Best/cheapest external SSD for windows 10 on Mac Pro late 2013?

Discussion in 'Mac Pro' started by stephx, Apr 27, 2017.

  1. stephx macrumors newbie

    Apr 27, 2017
    I'm looking for an external SSD for my Mac Pro (late 2013) specifically for running windows 10 and some programs. Right now I have my 250GB internal SSD partitioned, but it's not big enough for all my software. I know external SSDs can be expensive, especially for one fast enough to run an OS and some intensive software from, so that's why I was thinking it might be cheaper to buy a solid state drive and enclosure separately and put them together myself. I just have no clue where to start, or exactly how fast it even needs to be in order to run software from like an internal drive could. I figure it should at least be either USB 3.0 or Thunderbolt. I also don't want to go for the absolute cheapest thing if it ends up simply not working, even though low price is my priority. I'm hoping for around 250GB. I'd appreciate any suggestions as to a good and inexpensive external drive setup. Also, I'm curious as to how fast exactly an external drive should be in order to run installed software from, like read/write speeds. I haven't been able to find this information myself.
  2. h9826790 macrumors G4


    Apr 3, 2014
    Hong Kong
    In fact, the cheapest is the best for running OS. OS can benefit from SSD a lot because of the low latency, but not the high sequential speed. That's why almost all SSD are the same in terms of boot time / system responsiveness.

    Never heard any USB SSD is USB 2.0, but you are right, that should be USB 3.0 or Thunderbolt.

    The biggest hurdle here is not to pick the right SSD, but how to install Windows on an external drive. It may much harder than what you expect.

    Since both Windows and MacOS can store their apps on the external drive easily. I will say leave Windows on the internal SSD, and only put apps on an external USB 3.0 SSD is the easiest / cheapest way to achieve what you want.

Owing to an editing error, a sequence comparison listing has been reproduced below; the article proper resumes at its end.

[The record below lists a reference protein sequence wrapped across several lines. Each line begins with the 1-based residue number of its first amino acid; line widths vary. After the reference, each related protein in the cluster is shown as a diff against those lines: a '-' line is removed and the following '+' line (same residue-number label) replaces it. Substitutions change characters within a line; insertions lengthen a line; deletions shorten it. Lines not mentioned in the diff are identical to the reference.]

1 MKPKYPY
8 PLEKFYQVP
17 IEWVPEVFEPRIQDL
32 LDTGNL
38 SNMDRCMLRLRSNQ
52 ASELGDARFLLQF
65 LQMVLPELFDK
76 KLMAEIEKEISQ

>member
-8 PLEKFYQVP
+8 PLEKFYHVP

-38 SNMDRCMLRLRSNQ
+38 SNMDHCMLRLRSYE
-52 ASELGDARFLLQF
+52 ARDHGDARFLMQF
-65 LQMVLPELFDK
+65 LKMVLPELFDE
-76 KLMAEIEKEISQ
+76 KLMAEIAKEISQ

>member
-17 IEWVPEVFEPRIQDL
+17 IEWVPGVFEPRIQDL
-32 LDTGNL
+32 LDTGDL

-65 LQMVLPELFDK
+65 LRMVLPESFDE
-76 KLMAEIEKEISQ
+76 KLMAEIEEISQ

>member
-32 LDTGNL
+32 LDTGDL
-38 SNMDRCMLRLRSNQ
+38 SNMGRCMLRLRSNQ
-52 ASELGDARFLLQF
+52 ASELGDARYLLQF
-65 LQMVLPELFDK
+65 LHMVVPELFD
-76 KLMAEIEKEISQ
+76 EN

As you can see, boot time is very independent to the type of SSD / connection. All combination gives out virtually the same boot time.

    Same truth for boot + 5 apps loading test. Move from SATA II to SATA III has just very little effect. Therefore, any SSD / connection has higher through put can't significantly speed up your workflow.

    Something like this should be good enough for storing apps.
  3. stephx thread starter macrumors newbie

    Apr 27, 2017
    Very helpful... thanks!
  4. edanuff macrumors 6502

    Oct 30, 2008
    I believe for the nMP you will need a TB drive enclosure, not USB, to boot into Windows. I'm using the Startech one with a Samsung SSD in it for that purpose.
  5. ixxx69 macrumors 65816

    Jul 31, 2009
    United States
    I'm doing exactly what you want to accomplish, and so far it's working really well. Though the only thing I'm a little concerned about, which has nothing to do with the SSD itself, is whether Windows or some software will eventually have any "activation" issues as Windows and some software appear to rely on a hardware signature... I wonder if anyone around here has any experience with that. Anyway...

    I bought a 500GB Crucial BX100 and a $15 Inateck enclosure (amazon link) a couple years ago. Crucial MX300, Samsung Evo 850, and newest SanDisk all seem to be popular, reliable, and good values. There are lots of other (and probably newer than I have) USB 2.5" enclosures (just make sure it uses UASP). Takes about 5 minutes to take out of boxes and put drive in enclosure. Works great - haven't had any reliability issues with it so far.

    You do not need TB - USB3 works fine for single drives, and works as a Boot Camp boot drive (though you obviously have to follow unsupported how-tos posted around the web).

    Good luck!

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